FacebookTwitterRedditEmail

Lucrative Dealing in the Age of Austerity

Photo by Funk Dooby | CC BY 2.0


CounterPunchers
such as Michael Hudson and Rob Urie have long informed its readers about what goes on in the financial sectors of the US economy in particular and the global economy more generally.

Their writings are usefully complemented for me by valuable accounts of how banking insiders do their work, ranging from the more journalistic (Michael Lewis and Matt Taibbi come to mind) to the more scholarly.  Among the latter, Doug Henwood’s Wall Street: How It Works and for Whom (Verso Press, 1987), although published over two decades ago is still pertinent, especially in view of the Senate’s recent vote, with Trump’s support, to roll back some of the Dodd-Frank legal provisions regulating “too big to fail” banks– thereby of course increasing the likelihood taxpayers will be stiffed yet again in the event of another major banking collapse (deemed to be “inevitable” by Bill Gates).

I have just finished Tony Norfield’s The City: London and the Global Power of Finance (Verso Press, 2016).  Norfield was a banker for 20 years, so a lot of what this book conveys is first-hand knowledge.

If Henwood showed, among other things, why the 2008 crash was virtually inevitable, Norwood’s book indicates, likewise among other things, why another such financial disaster will be just as unavoidable, unless significant changes are made, not just to the financial sector, but to the prevailing system of capitalist accumulation in its entirety.

The City makes four principal claims:

+ “A small group of powerful countries has a privileged position in production, commerce, investment and financial relationships compared to all the others”.

+ “The financial system does not sit on top of, or alongside what almost all economic commentators call the ‘real economy’; it pervades all economic activity”.

+ “The concept of finance is not tied to a particular type of institution, or to a separate ‘financial sector’. All kinds of capitalist companies conduct important financial operations”. Norwood provides the examples of the Ford Motor Company and General Electric, which have units engaging in financial-sector activity.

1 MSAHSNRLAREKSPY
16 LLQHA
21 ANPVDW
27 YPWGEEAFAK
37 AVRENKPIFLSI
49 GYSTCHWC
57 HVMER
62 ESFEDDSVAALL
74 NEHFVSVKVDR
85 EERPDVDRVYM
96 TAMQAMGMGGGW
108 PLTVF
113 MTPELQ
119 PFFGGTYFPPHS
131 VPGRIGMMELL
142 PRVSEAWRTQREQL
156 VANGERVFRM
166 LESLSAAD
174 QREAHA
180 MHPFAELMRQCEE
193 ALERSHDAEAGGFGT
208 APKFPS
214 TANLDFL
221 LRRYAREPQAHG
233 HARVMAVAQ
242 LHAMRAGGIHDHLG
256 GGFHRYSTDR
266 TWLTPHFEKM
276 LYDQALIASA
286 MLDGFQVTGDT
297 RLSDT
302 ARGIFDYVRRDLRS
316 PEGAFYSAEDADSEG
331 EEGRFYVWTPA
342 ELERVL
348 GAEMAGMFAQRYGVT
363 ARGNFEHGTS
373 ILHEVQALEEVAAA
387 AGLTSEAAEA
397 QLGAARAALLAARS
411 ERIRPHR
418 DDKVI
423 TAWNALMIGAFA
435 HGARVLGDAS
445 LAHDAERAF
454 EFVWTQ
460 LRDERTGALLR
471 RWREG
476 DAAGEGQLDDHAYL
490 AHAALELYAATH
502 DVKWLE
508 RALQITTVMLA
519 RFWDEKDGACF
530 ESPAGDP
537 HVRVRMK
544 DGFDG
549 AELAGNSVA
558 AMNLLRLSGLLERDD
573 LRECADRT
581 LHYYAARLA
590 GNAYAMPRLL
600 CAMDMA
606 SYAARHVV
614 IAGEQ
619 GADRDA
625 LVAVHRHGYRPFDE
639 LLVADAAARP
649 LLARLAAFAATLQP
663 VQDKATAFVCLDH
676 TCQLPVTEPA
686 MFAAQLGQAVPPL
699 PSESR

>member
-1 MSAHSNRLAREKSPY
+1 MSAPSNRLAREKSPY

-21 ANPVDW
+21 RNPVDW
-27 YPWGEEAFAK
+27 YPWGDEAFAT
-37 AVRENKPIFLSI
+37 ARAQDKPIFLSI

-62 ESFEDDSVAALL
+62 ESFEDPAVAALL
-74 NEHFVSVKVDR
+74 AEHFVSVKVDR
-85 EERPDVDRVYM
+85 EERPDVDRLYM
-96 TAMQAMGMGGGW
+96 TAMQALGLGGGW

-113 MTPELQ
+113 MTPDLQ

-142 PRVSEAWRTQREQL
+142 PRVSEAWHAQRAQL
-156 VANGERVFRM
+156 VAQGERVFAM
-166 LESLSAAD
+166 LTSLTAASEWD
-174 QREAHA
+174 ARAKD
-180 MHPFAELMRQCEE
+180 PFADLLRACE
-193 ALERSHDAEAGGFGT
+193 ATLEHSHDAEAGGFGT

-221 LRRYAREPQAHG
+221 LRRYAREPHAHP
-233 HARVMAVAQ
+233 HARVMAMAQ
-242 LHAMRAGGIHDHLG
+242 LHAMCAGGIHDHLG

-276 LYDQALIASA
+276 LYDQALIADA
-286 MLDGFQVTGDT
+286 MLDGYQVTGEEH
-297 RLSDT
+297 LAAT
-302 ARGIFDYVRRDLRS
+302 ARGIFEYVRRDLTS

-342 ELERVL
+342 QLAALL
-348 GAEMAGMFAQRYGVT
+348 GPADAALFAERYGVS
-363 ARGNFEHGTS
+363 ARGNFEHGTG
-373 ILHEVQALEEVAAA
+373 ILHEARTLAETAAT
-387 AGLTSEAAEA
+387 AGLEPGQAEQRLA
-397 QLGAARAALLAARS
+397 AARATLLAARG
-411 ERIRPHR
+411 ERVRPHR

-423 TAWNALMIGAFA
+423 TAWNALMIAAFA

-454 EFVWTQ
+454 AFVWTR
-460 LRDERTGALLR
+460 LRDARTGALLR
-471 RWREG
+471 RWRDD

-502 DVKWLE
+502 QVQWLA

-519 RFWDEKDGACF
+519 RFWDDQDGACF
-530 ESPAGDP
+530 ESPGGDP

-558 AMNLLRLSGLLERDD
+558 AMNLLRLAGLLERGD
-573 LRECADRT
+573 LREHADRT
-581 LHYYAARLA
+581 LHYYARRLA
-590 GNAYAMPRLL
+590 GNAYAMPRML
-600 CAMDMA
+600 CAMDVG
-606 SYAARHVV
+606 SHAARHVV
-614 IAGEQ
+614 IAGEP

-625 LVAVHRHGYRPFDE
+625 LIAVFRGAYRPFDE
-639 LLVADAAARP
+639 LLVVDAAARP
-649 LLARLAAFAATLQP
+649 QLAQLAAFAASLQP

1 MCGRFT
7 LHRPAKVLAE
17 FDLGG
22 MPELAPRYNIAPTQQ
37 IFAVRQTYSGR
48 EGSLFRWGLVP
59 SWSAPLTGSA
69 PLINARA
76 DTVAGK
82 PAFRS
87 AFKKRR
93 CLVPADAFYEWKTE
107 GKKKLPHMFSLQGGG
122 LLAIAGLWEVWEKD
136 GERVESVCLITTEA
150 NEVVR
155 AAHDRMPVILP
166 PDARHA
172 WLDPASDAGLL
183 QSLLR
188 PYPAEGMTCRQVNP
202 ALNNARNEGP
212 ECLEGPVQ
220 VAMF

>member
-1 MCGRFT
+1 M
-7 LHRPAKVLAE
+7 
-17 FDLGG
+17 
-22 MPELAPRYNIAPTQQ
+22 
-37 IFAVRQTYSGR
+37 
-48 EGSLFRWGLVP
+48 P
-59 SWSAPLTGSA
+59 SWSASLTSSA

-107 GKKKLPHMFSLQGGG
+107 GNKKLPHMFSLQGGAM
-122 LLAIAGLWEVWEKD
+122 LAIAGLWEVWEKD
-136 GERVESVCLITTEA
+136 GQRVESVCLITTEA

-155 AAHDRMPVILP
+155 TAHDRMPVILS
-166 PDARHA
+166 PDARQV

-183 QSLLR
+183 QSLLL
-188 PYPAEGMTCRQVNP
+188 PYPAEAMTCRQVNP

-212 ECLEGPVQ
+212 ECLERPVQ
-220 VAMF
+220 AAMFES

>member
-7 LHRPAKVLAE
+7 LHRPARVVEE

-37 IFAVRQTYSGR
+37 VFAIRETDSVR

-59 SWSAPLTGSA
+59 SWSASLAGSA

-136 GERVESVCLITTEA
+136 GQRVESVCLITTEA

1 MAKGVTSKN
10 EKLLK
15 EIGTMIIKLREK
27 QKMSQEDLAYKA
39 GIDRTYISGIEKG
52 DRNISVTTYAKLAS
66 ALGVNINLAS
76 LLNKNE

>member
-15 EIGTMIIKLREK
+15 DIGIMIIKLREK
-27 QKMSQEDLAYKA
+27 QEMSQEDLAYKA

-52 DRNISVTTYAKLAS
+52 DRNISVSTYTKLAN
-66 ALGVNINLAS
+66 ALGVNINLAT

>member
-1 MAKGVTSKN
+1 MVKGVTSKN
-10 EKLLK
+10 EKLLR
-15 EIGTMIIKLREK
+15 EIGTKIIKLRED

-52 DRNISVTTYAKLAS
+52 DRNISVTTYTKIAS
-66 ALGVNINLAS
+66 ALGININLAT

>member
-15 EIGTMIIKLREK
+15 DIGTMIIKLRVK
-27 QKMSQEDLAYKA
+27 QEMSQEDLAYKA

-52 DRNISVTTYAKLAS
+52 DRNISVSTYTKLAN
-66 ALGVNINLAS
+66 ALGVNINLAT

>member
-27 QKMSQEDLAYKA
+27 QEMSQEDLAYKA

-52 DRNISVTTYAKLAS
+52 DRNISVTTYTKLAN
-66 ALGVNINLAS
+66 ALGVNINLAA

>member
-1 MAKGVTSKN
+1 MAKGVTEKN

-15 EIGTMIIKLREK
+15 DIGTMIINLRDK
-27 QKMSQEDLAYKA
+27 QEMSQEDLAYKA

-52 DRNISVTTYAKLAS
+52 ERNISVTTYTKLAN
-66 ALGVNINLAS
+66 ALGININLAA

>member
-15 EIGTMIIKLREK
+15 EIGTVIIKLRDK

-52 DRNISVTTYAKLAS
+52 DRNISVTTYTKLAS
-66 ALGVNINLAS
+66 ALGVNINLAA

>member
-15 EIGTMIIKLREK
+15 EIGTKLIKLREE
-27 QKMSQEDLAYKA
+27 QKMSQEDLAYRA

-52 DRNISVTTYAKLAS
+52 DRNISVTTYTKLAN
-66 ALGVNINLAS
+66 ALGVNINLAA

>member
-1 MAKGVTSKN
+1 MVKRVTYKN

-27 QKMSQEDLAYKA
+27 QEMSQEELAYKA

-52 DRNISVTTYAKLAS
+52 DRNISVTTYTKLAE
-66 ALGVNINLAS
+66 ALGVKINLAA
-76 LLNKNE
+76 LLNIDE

+ “It is a mistake to treat the UK financial markets as simply being satellites of the US markets. To use a more accurate astronomical metaphor, the relationship is better described as a ‘double planet’ system: rather than the UK simply orbiting the US, each country’s financial market exerts a significant ‘gravitational’ pull on the other, even though the pull of the US is obviously larger. More than that, the centre of gravity for the global system is determined the balance of power among all the major capitalist countries, a balance that will shift over time as their relative power changes” (Norfield’s emphasis).

These claims are substantiated via Norfield’s informative overview of day-to-day operations of the UK’s financial sector in relation to its US counterpart, and the part it plays in global capitalism.

While these financial sectors provide mechanisms which oil the levers and cogs of the real economy, they nonetheless require an important fiction for many of their operations.

Organizations (and the individuals who run them) in the financial sector extract revenues from assets which have not yet created value, and which may never in fact create the anticipated value (because the assets in question “tanked”).  The revenues extracted in this fashion are from asset-prices which move up and down in the market, with a more or less appropriately employed broker then placing a bet on a price, while of course not getting caught out by the market when prices fluctuate.

These are bets, says Norfield, but we should resist the temptation to view the market as a mere casino– the market operates, ultimately, in order to take control of the world’s resources.  The betting element ensues from the fact that no value is created by prices simply going up or down, even if there is a “return” to be reaped by the broker/investor who happened to make a good bet on a particular price movement.

Marx used the notion of “fictitious capital” to describe money gained in this way, and Norfield shows us how fictitious capital works today, rightly characterizing it as a form of “constructive parasitism”.

Norfield’s argument in this book shows why we need to disregard the conventional wisdom that the much-publicized malfeasance and corruption prevalent in the financial sector can only be addressed by draconian punishments for those running banks and investment houses who stray from the “narrow” path of probity and rectitude.

An example of this wisdom is provided by a US congressional aide who, during the 2008 financial crisis, said to Matt Taibbi with reference to Lloyd Blankfein, the egregious CEO of Goldman Sachs: “You put Lloyd Blankfein in a pound-me-in-the-ass prison for one six-month term, and all this bullshit would stop, all over Wall Street.  That’s all it would take. Just once”.

Punishing individual parasites will not overcome the conditions, intrinsic to capitalism, which conduce to “constructive parasitism”.  With the ready connivance of the political order, ways will be found to maintain this systemic parasitism, while perchance this or that financier, deemed dispensable by the ruling elites, gets pounded in the ass behind bars.